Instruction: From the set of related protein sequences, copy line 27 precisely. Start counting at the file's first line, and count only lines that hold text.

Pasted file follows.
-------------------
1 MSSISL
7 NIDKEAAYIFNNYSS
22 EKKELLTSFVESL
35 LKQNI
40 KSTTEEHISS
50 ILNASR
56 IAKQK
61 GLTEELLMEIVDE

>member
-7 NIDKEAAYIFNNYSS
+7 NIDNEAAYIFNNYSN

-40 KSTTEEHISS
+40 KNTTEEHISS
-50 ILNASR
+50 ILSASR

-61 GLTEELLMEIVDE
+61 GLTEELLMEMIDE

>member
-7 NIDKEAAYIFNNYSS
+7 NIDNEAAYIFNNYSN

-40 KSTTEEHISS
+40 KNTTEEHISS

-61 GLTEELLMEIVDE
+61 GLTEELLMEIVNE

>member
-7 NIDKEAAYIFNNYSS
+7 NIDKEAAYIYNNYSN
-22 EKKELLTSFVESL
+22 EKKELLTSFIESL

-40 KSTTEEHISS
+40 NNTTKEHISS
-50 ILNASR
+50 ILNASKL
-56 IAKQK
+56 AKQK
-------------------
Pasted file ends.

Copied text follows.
+7 NIDKEAAYIYNNYSN